Guest

@vian
Today 4:07 am

In other words, a vicious and disgusting Capo di Capos, a big-time slimeball that thrives on low cunning and lives by backstabbing and biting the hand that feeds him.

Perfectly Hungarian, and perfect for Hungarians. A match literally made in heaven.

Member

While the Hungarians you are referring to are way too many, those who just happened to have simply been trapped outnumber them.

webber
Guest

vian – I agree!

Guest

@vian
Today 2:36 pm

Hm. I am not so sure about that.

If we take all those who voted for Fidesz/KDNP and Jobbik, plus all those who did not bother to vote and thereby gave implied consent to rule by those two parties, I would say that only a relatively small minority could be said to have been genuinely trapped.

Of the rest, should any of them feel trapped, one can only say that they had actually trapped themselves. Which is of course a consistent leitmotif of Hungarian history ever since the time of György Dózsa and Mohács (cf. “Önfia vágta sebét” by István Nemeskürty, Magvető Publishers, Budapest 1975).

Member

So poisonous, soo putinous… Sooo-called journalists without sufficient knowledge like self-satisfied Dickmen should not be allowed near eastern manipulators. So, another unhelpful news and another free propaganda for the “Hungarian people”.
Hard talk? Are you kidding me?
Thanks God increasing number of leaders in the US understand that the putinous propaganda machinery have to be countered and limited in scope. How long would that take in Europe, would trumpism overwhelm the world? I have no answer. These people are masterly using the services of the liberal and pluralistic system without actually abiding by its rules. Self served journalism.

dos929
Guest

If only the quarter of the Hungarian people would be able to read news sources in German or in English (e.g. Hung. Spectrum…), the public perception of their government would be different. But the vast majority of Hungarians do not read news media, and if they do, they are mostly being fed by the government propaganda machine. There is no way out, and Orban knows it… The cloud of hopelessness has drawn over the Hungarian landscape, where in a couple more years only the lame, the old and the staunch FIDESZ believers will remain… All the ‘normal’ people, who have the ability, are fleeing the country that even the ‘would be refugees’ wouldn’t want to live, fences or not…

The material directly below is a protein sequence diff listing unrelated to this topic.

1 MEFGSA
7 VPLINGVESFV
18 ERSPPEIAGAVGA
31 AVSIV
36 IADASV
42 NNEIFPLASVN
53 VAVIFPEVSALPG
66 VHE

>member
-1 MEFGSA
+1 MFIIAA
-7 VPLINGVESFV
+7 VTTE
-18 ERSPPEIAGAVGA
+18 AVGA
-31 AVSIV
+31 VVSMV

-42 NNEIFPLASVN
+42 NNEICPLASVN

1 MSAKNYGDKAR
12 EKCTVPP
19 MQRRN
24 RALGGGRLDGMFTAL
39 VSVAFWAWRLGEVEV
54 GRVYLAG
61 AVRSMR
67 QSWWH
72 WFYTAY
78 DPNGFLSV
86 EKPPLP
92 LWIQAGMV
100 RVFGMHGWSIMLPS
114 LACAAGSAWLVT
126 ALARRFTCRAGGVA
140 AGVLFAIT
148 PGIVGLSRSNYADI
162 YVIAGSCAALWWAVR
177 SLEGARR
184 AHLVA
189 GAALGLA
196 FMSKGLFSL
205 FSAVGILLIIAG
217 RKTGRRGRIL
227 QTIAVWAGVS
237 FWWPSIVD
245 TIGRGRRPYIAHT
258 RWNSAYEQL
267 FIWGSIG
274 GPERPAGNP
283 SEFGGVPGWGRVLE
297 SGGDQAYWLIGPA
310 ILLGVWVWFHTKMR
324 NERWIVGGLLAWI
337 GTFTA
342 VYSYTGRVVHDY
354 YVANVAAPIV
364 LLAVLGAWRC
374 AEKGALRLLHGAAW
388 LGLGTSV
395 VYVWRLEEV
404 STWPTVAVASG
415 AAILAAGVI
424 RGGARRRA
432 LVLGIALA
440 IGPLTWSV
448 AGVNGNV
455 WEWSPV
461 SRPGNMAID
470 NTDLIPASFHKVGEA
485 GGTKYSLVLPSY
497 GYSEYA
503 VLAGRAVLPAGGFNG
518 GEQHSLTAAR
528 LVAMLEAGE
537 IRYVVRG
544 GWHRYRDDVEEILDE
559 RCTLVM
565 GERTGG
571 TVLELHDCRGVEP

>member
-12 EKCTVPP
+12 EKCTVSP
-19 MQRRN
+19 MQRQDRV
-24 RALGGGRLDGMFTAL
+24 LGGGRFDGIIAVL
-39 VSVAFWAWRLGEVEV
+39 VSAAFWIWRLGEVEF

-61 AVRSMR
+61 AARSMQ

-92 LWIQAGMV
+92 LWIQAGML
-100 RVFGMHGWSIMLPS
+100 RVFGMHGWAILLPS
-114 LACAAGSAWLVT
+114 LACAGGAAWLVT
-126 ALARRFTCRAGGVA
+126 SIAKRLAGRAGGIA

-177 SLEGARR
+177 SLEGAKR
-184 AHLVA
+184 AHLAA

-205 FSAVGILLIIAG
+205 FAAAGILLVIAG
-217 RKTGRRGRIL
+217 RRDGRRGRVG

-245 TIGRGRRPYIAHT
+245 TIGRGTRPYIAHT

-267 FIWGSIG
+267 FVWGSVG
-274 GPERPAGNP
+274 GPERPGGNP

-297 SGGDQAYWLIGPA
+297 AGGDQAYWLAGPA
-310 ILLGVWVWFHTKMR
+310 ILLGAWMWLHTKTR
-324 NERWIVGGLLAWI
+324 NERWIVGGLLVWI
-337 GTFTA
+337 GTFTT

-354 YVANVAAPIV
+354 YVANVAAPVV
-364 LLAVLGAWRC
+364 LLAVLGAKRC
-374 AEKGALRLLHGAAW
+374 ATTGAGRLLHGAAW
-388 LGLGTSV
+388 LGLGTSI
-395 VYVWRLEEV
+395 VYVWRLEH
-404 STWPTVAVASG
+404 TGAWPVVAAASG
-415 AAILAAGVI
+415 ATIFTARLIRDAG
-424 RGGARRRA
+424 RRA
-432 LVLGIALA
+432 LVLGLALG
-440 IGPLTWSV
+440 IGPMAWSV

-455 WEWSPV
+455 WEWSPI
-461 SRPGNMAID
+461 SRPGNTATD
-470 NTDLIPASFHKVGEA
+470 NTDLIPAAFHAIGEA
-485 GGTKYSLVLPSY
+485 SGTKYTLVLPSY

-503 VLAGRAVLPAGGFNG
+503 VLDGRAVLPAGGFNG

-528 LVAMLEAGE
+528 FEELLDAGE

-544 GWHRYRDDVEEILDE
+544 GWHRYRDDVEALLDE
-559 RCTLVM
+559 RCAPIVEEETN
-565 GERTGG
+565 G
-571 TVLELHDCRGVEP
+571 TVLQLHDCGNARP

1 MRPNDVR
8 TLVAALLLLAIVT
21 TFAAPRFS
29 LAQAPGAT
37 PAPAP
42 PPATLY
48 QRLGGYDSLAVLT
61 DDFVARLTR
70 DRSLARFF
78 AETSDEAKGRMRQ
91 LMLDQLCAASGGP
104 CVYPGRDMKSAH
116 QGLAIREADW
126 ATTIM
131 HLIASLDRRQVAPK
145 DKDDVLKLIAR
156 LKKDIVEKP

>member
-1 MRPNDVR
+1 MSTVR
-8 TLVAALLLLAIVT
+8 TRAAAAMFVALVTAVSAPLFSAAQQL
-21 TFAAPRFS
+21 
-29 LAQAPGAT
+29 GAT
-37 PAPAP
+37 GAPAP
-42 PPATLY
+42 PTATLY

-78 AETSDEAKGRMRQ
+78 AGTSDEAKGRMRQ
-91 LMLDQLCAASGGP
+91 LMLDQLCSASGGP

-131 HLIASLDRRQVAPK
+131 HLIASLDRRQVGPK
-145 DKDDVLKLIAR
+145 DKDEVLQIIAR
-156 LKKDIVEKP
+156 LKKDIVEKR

Member

Americans (even Republicans) can read, and yet they are going for Trump big-time. Populism and pettiness transcend national and linguistic barriers.

Guest

Re: ‘populism and pettiness….’

Interesting isn’t it? One would have to say that perhaps the US population has been ‘mesmerized’ by a populist who rather than using the occult like say a Hanussen to hoodwink a certain population uses the golden glow of his oozing charisma to make those looking upon him lulled into a trance where their wish-fulfillments would seem to be answered.

webber
Guest

Slow down. these are primaries, and only Republicans can vote in them.
Overall fewer than 1/3 of Republican voters have voted for Trump in the primaries so far (32.72%).
Trump is still running against 4 other candidates. In a race against 4 other candidates, the extremist can win overall with less than 1/3 of the vote, because the other 2/3s of the vote are going all over the place.
I would guess that if either Cruz or Rubio were to resign, the other candidate would get those votes. That would put either of them well over 40%.
Kasich and Carson together take up about 14% of the Republican vote.
If Trump were running against just Rubio, Rubio would win easily.
If the fatheads don’t resign, Trump will win.
If Trump wins, a lot of the Republicans who have not been voting for him (the majority of Republicans) may vote for a Democrat.

webber
Guest

Finally: Trump isn’t even taking 1/3 of the Republican vote. Gallup polls show that roughly 39% of Americans consider themselves Republicans. About 43% say they are Democrats. The rest are undecided, or support some other party.
So, less than 1/3 of 39% of the population has been supporting Trump in the primaries. To suggest that this is a sign of the victory of populism in American politics is a gross misunderstanding of what is going on.

Guest

@webber
Today 2:07 pm

Spot on, webber.

And anyway, even if Trump was to win the Republican nomination, it is a long road to hoe between that and winning the presidency.